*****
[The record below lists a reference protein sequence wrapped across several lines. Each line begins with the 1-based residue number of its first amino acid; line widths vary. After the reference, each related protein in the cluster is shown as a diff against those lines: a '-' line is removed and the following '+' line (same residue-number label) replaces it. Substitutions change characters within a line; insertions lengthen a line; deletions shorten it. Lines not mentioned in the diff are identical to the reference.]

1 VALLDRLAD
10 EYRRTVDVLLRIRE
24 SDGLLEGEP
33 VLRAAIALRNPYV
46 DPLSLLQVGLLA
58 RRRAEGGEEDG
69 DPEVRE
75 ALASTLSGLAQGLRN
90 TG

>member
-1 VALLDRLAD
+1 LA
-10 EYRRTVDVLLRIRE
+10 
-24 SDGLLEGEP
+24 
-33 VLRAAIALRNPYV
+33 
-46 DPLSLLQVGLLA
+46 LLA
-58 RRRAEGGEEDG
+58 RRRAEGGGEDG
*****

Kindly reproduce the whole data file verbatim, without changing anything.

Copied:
[The record below lists a reference protein sequence wrapped across several lines. Each line begins with the 1-based residue number of its first amino acid; line widths vary. After the reference, each related protein in the cluster is shown as a diff against those lines: a '-' line is removed and the following '+' line (same residue-number label) replaces it. Substitutions change characters within a line; insertions lengthen a line; deletions shorten it. Lines not mentioned in the diff are identical to the reference.]

1 VALLDRLAD
10 EYRRTVDVLLRIRE
24 SDGLLEGEP
33 VLRAAIALRNPYV
46 DPLSLLQVGLLA
58 RRRAEGGEEDG
69 DPEVRE
75 ALASTLSGLAQGLRN
90 TG

>member
-1 VALLDRLAD
+1 LA
-10 EYRRTVDVLLRIRE
+10 
-24 SDGLLEGEP
+24 
-33 VLRAAIALRNPYV
+33 
-46 DPLSLLQVGLLA
+46 LLA
-58 RRRAEGGEEDG
+58 RRRAEGGGEDG